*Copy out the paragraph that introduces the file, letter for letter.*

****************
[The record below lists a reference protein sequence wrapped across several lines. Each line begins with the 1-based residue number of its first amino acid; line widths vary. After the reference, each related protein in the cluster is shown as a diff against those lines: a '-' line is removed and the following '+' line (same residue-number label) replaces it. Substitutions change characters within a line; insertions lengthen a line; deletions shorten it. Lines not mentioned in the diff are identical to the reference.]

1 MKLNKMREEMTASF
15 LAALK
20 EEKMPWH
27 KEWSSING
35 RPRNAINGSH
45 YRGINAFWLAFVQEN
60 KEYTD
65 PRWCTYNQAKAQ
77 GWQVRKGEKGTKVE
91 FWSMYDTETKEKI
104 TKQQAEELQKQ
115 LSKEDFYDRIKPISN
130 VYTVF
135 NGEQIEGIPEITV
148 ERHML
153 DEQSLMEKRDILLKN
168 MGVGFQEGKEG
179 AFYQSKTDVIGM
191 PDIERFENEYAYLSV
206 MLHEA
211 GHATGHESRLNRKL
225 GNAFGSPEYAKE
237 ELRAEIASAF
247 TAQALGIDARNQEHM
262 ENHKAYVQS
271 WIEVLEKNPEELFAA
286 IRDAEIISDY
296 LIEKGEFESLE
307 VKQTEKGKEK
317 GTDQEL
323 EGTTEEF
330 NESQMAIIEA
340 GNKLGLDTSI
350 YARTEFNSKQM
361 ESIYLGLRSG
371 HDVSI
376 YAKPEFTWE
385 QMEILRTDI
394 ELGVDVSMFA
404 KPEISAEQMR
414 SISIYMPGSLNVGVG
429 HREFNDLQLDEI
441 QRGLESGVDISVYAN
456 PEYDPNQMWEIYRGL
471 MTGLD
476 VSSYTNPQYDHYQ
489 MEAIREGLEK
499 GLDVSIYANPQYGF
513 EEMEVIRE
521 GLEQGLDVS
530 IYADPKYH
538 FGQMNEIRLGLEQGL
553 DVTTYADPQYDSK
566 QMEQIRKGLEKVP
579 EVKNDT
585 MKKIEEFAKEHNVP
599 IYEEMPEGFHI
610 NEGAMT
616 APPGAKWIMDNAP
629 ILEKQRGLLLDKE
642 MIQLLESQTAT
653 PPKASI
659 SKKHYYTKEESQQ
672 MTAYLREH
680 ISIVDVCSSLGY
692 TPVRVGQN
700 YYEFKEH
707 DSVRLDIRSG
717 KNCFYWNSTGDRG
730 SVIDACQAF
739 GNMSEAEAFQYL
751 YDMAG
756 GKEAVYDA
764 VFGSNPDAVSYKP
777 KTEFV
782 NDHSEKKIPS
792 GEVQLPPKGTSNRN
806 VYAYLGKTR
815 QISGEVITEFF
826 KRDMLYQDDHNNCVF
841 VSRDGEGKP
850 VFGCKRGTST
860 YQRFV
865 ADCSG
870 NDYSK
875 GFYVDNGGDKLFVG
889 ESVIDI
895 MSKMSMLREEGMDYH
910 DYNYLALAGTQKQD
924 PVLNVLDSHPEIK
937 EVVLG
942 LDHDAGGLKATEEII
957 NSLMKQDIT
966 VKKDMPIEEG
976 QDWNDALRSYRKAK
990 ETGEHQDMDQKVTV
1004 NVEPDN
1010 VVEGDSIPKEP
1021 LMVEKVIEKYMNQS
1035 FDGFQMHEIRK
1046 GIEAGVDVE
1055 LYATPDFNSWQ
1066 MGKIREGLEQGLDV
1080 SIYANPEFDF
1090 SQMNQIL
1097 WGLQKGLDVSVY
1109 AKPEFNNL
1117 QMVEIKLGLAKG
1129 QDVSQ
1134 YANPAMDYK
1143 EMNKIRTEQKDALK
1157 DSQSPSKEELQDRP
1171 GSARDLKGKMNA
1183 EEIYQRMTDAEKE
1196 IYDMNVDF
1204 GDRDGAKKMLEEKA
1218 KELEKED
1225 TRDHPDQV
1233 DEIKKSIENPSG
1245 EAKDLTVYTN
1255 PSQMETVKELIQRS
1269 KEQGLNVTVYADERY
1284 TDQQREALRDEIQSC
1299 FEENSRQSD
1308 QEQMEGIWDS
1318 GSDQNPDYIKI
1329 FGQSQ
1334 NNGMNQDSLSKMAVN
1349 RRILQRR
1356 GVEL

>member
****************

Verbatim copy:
[The record below lists a reference protein sequence wrapped across several lines. Each line begins with the 1-based residue number of its first amino acid; line widths vary. After the reference, each related protein in the cluster is shown as a diff against those lines: a '-' line is removed and the following '+' line (same residue-number label) replaces it. Substitutions change characters within a line; insertions lengthen a line; deletions shorten it. Lines not mentioned in the diff are identical to the reference.]